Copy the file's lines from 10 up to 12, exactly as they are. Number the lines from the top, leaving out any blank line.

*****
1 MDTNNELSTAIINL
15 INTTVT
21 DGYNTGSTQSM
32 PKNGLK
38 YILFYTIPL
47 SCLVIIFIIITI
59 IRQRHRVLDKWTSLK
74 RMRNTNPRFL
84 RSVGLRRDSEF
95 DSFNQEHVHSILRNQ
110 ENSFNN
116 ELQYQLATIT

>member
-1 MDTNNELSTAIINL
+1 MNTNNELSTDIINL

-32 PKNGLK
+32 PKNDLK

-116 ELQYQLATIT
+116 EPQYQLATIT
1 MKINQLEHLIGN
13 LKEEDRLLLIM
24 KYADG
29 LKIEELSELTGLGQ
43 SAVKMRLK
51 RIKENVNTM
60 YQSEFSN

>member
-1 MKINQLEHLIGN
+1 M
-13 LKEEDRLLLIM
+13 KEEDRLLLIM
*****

95 DSFNQEHVHSILRNQ
110 ENSFNN
116 ELQYQLATIT